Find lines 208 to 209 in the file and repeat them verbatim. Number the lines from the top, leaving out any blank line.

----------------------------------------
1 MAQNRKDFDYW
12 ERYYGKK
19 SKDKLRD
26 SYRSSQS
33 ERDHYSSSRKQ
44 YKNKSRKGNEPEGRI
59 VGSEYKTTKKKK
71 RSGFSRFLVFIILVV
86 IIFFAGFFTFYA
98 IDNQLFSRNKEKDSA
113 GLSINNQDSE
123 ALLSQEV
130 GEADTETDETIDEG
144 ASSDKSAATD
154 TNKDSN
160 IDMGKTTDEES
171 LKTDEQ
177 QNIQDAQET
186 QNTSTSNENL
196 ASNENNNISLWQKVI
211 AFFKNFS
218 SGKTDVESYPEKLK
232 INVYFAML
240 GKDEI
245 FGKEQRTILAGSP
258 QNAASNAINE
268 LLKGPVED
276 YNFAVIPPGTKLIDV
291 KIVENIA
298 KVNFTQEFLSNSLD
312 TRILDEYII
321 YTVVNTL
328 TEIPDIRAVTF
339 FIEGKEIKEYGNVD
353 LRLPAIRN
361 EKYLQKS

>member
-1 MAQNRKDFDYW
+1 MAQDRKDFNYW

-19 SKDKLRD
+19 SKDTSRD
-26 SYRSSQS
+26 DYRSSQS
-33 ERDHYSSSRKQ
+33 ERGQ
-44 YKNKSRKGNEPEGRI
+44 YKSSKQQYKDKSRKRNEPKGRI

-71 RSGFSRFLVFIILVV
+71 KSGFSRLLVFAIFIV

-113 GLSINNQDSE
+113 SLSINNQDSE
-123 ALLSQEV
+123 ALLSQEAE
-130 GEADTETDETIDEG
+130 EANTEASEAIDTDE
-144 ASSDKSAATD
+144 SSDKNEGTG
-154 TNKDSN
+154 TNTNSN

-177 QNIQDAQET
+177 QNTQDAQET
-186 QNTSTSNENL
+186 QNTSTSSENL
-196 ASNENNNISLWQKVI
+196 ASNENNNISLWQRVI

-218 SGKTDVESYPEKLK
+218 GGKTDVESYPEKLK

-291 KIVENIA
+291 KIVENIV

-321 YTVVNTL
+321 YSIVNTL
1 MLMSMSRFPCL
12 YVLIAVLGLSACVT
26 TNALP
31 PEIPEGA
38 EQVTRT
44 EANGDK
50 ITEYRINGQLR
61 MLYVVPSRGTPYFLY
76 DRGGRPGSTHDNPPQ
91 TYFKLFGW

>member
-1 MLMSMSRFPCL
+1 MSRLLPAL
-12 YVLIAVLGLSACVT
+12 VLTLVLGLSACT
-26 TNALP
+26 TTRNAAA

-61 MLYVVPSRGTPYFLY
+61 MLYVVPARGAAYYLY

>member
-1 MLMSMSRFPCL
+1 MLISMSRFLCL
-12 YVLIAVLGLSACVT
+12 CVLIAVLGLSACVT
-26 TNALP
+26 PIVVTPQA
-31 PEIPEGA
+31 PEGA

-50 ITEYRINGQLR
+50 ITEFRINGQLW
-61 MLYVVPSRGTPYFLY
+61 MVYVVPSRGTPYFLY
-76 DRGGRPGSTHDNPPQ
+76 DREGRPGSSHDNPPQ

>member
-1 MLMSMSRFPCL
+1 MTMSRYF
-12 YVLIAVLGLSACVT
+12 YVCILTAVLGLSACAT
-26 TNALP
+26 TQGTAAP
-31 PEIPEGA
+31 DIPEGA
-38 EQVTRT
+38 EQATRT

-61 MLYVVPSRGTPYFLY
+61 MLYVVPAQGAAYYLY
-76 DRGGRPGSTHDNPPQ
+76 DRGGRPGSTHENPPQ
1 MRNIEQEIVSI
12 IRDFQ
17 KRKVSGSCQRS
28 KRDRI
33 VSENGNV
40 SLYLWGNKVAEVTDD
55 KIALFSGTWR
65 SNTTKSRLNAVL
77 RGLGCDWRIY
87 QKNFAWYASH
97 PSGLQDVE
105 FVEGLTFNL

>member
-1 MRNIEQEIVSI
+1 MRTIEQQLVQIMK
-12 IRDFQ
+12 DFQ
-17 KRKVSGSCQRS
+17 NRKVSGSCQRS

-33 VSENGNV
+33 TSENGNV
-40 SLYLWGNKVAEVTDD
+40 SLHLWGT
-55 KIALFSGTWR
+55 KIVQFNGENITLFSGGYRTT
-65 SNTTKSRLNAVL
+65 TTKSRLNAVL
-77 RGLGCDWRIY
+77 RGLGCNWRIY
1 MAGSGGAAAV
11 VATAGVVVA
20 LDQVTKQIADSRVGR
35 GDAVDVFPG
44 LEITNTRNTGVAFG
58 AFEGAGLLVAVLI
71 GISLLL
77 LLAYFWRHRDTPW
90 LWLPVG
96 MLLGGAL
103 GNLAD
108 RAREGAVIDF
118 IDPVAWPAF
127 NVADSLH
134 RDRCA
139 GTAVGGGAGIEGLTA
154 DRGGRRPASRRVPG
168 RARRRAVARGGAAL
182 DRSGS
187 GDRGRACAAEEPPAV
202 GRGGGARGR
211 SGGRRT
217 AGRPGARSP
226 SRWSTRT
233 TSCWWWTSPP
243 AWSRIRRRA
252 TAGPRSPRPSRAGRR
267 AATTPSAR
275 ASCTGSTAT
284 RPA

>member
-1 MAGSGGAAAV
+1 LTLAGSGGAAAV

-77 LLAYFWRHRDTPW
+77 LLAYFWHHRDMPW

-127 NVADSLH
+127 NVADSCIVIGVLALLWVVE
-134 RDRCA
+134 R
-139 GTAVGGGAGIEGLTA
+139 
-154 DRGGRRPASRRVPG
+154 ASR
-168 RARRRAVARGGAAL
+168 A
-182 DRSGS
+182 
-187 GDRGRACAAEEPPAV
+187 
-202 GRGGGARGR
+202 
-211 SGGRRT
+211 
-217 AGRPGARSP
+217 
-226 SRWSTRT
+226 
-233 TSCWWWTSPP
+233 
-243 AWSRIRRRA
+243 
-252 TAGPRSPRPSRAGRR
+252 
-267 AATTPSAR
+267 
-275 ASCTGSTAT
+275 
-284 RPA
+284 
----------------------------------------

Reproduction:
+233 
-243 AWSRIRRRA